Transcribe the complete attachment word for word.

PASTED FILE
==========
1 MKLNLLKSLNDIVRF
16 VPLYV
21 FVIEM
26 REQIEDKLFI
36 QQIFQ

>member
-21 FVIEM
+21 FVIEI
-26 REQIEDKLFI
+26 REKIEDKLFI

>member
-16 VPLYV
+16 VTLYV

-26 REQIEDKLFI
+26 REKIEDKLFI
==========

1 MKLNLLKSLNDIVRF
16 VPLYV
21 FVIEM
26 REQIEDKLFI
36 QQIFQ

>member
-21 FVIEM
+21 FVIEI
-26 REQIEDKLFI
+26 REKIEDKLFI

>member
-16 VPLYV
+16 VTLYV

-26 REQIEDKLFI
+26 REKIEDKLFI